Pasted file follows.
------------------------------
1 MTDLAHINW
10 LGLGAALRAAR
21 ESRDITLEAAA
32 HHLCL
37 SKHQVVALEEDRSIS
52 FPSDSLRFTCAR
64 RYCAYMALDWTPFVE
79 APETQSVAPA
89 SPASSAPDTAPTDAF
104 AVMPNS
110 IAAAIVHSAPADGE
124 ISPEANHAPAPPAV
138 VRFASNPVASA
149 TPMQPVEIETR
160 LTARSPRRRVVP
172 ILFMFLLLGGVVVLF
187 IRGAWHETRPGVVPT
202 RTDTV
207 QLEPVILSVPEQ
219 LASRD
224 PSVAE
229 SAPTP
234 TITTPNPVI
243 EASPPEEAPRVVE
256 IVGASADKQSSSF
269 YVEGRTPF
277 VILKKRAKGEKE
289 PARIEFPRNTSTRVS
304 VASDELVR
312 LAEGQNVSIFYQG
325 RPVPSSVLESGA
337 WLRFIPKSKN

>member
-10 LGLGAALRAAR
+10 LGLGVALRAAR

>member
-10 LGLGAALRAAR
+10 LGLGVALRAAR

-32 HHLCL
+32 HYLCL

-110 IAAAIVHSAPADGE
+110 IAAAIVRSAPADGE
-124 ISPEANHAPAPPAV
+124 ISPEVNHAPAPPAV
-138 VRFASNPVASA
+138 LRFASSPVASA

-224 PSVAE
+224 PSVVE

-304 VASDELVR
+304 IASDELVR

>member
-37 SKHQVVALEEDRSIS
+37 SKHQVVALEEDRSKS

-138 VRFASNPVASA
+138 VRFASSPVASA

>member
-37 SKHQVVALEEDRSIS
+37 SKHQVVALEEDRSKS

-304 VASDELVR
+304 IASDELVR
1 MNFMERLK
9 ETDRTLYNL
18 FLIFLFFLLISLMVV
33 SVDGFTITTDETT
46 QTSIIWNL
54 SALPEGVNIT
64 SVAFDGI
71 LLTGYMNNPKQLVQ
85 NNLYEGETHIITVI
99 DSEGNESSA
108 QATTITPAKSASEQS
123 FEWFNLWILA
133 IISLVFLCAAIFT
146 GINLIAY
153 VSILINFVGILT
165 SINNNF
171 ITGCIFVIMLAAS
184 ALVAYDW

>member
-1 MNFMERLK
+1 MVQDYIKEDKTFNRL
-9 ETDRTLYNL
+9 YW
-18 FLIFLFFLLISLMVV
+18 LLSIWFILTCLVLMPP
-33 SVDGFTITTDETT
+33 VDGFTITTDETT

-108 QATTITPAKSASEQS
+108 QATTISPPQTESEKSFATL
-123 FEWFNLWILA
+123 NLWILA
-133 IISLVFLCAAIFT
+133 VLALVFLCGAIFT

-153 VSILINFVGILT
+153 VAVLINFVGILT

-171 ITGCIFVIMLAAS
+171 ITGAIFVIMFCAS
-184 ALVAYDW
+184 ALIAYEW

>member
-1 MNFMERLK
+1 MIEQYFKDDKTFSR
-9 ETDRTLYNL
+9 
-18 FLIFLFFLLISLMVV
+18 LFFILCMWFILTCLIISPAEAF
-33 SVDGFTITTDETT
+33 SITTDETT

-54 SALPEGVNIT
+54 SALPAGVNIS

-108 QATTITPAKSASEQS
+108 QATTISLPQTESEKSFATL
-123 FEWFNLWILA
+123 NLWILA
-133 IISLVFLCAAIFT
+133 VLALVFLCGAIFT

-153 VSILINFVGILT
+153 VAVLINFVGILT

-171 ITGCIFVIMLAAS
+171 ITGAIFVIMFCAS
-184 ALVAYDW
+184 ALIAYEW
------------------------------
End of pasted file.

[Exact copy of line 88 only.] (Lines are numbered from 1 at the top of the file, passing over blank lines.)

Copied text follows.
-108 QATTITPAKSASEQS